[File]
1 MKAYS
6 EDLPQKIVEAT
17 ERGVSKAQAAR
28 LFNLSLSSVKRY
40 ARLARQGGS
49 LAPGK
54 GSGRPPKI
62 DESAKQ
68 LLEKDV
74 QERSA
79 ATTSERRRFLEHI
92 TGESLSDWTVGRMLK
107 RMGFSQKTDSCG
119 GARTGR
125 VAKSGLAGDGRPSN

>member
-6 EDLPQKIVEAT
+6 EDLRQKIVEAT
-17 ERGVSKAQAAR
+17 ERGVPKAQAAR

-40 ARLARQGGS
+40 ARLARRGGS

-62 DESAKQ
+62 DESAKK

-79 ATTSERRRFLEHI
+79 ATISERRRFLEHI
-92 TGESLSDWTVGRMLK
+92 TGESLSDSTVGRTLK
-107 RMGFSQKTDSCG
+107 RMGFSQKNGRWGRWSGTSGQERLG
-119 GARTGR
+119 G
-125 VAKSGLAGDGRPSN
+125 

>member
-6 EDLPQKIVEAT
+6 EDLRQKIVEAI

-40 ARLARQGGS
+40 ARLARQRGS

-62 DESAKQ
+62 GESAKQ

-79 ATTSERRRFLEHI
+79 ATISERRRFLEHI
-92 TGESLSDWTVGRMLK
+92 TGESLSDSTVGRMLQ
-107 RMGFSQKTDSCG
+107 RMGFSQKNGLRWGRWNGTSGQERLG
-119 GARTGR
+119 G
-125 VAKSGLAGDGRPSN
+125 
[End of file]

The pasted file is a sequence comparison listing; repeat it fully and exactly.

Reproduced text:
1 MKAYS
6 EDLPQKIVEAT
17 ERGVSKAQAAR
28 LFNLSLSSVKRY
40 ARLARQGGS
49 LAPGK
54 GSGRPPKI
62 DESAKQ
68 LLEKDV
74 QERSA
79 ATTSERRRFLEHI
92 TGESLSDWTVGRMLK
107 RMGFSQKTDSCG
119 GARTGR
125 VAKSGLAGDGRPSN

>member
-6 EDLPQKIVEAT
+6 EDLRQKIVEAT
-17 ERGVSKAQAAR
+17 ERGVPKAQAAR

-40 ARLARQGGS
+40 ARLARRGGS

-62 DESAKQ
+62 DESAKK

-79 ATTSERRRFLEHI
+79 ATISERRRFLEHI
-92 TGESLSDWTVGRMLK
+92 TGESLSDSTVGRTLK
-107 RMGFSQKTDSCG
+107 RMGFSQKNGRWGRWSGTSGQERLG
-119 GARTGR
+119 G
-125 VAKSGLAGDGRPSN
+125 

>member
-6 EDLPQKIVEAT
+6 EDLRQKIVEAI

-40 ARLARQGGS
+40 ARLARQRGS

-62 DESAKQ
+62 GESAKQ

-79 ATTSERRRFLEHI
+79 ATISERRRFLEHI
-92 TGESLSDWTVGRMLK
+92 TGESLSDSTVGRMLQ
-107 RMGFSQKTDSCG
+107 RMGFSQKNGLRWGRWNGTSGQERLG
-119 GARTGR
+119 G
-125 VAKSGLAGDGRPSN
+125 